By: Kathy Summers
Medina, Monarchs, Plants and September
Kim and I have been home most of the Summer of 2018. Now that doesn’t mean we have slowed down any, we’ve just been trying to tackle some of the projects around home. It’s amazing though, how quickly the time gets away from you. We were late with the garden mostly because of weather, but partly because of being too busy last Summer to finish up the garden and prepare for this year. Hopefully, we’ll do better this year.
We’ve had a few tomatoes, but waiting on everything else and hoping the weather holds and we have a nice long, hot end to the Summer. Lots of beans are coming up and lots of squash and lots of peppers – both hot and mild.
We both are crazy about plants of all kinds, so that’s taken up a lot of our time at home – working on getting the different flower beds in shape.
Being home has also allowed us to participate in some of the activities going on right here in Medina. For a number of years in a row Medina has been voted by Ohio Magazine one of the best cities in Ohio to live in. It’s a great place. I fell in love with it almost 40 years ago when I first moved here.
On a bright sunny Saturday morning in late July Kim and I attended a ceremony to dedicate Medina’s 9/11 Memorial. It was a nine-year project that was spear headed by a past mayor who did not live to see it complete. It sits right next to our Fire Station – very appropriate, don’t you think.
The setting for the memorial is beautiful. It also honors the 40 that died in the plane crash in PA. There are 40 boxwoods planted around the memorial itself which contains a piece of the towers. There are picnic tables, beautiful plants and a shelter perfect for spending some quiet time.
In our yard are lots of milkweed plants and they’re not very attractive – to me they look like big weeds. So every year we compromise. I take out a few that show up in my perennial bed that I’m working on and leave most of them. So, this year Kim actually spotted one Monarch larva and capture it. We fed it the milkweed leaves and after a few days it spun its chrysalis and then one day there was a monarch on the dining room floor. Two cats were sitting there watching it and at first I was afraid they might have damaged it. But we put back in the jar with the lid, gave it a bit of time and a bit of sugar syrup and shortly after that off it went.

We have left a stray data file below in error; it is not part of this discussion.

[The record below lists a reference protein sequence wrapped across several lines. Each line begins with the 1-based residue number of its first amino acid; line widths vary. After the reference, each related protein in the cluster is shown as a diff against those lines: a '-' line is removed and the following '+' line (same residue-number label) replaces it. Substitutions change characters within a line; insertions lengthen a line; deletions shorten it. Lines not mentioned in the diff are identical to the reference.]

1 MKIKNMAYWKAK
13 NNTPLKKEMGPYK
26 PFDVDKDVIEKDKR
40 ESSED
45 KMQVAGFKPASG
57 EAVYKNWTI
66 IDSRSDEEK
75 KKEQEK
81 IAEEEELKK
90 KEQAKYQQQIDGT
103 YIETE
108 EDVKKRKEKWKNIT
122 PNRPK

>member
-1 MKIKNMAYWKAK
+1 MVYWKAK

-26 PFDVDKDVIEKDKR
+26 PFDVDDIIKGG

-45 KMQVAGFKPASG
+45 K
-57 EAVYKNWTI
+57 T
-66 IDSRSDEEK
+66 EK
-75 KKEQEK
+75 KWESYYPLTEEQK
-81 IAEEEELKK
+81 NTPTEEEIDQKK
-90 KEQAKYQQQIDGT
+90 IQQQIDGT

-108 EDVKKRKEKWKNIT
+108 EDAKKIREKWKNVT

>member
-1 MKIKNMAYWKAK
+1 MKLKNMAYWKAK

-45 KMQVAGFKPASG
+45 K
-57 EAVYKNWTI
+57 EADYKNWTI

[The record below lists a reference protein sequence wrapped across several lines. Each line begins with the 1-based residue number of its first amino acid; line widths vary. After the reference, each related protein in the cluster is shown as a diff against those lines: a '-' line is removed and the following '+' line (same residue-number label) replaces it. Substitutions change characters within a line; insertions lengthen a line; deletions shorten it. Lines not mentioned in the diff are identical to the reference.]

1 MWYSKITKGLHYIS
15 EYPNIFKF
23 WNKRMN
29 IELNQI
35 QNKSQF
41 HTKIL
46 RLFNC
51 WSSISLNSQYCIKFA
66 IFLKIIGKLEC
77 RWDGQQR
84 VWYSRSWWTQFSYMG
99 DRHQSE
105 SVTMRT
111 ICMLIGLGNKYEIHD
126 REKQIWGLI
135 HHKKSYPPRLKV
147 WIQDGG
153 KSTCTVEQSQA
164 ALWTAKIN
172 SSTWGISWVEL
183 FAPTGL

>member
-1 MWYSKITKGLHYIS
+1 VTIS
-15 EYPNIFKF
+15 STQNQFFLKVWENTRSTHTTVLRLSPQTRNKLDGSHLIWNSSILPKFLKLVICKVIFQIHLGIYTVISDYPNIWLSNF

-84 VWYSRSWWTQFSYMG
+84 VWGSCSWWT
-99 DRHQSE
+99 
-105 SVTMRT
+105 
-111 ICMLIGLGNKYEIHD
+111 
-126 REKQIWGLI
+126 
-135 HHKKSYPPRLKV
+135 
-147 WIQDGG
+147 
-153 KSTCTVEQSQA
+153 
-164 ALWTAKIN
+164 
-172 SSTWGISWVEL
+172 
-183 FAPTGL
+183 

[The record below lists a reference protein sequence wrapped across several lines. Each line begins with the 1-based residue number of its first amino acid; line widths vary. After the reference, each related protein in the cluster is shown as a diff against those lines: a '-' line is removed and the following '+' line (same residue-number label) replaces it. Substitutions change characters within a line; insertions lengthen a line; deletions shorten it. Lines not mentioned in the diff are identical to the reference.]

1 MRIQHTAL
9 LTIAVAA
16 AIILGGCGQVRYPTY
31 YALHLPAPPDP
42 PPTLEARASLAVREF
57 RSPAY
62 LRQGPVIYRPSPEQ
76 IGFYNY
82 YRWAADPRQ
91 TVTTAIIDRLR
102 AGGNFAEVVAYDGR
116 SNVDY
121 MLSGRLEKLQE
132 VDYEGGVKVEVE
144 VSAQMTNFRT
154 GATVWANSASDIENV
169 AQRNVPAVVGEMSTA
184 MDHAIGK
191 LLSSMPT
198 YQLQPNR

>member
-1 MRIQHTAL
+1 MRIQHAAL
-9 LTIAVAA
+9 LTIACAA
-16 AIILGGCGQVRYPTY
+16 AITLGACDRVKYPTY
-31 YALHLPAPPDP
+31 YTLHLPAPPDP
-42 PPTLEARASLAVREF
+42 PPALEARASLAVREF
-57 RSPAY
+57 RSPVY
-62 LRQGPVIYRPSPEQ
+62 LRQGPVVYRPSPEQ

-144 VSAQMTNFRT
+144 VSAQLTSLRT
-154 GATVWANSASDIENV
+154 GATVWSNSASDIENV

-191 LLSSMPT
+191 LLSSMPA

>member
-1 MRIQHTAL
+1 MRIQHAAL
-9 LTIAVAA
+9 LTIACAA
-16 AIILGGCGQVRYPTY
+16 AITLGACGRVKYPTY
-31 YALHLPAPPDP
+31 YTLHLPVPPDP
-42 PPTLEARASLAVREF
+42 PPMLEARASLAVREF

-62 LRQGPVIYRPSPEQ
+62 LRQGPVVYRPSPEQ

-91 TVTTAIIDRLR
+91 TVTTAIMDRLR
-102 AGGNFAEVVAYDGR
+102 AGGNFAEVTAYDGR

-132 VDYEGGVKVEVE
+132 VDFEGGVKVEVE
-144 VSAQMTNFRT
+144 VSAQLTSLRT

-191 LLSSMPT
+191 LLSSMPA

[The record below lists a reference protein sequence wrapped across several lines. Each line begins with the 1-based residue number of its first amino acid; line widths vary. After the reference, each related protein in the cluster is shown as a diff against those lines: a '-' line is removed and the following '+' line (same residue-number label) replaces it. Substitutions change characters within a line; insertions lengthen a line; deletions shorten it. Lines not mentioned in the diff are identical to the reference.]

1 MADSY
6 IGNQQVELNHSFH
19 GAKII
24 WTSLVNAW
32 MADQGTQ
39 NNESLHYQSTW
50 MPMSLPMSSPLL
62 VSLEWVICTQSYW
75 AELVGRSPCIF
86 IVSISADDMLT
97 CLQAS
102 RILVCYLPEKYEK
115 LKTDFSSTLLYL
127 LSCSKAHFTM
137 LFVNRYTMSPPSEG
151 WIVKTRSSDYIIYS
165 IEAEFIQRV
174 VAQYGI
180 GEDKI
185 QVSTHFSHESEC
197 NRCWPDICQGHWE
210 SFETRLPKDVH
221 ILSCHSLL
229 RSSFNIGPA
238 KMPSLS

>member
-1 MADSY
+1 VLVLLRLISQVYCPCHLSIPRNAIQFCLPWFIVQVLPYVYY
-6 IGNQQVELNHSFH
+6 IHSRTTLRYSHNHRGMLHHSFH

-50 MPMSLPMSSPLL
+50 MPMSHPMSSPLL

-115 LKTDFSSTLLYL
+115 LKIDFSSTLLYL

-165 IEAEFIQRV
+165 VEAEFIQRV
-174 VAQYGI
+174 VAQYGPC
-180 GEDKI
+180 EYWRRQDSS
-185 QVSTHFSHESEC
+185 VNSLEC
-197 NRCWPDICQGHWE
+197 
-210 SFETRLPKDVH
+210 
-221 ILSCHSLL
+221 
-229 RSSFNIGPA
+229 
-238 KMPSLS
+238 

The first week of August Kim and I went to Holden Arboretum in Kirtland, Ohio and spent a day learning about Pollinator Habitats. This workshop was sponsored by Pollinator Partnership. We listened to several speakers talk about how to set up pollinator habitats – what is needed, what works best, large and small scale. After lunch we took an hour long walk around a very small portion of the grounds. It’s huge! We’ll be going back when we can spend a whole day just walking around.
Another cool thing that happened at home. Kim has a plant called “Mother-In-Law Tongue” – Sansevieria. I’ve heard it called other names. In fact we have a bunch of them and they are all blooming. Now Kim says that in all his years of being a plant guy he’s never had one bloom. This plant has a history. The original plant came from one that his mother had. She’s been gone almost 40 years now and Kim has transplanted hundreds of plants from that one. We’ve given them away to everyone we know. So we like to think that a little piece of his mother has traveled the country.
September has snuck up on us again. The month that is part Summer, part Fall here in the midwest. All of the children are back in school, the leaves will very soon start to turn and fall, cooler nights – and don’t forget it’s National Honey Month.
We’re lucky here in northeast Ohio to have the dramatic season changes. Enjoy your Fall, whatever it looks like.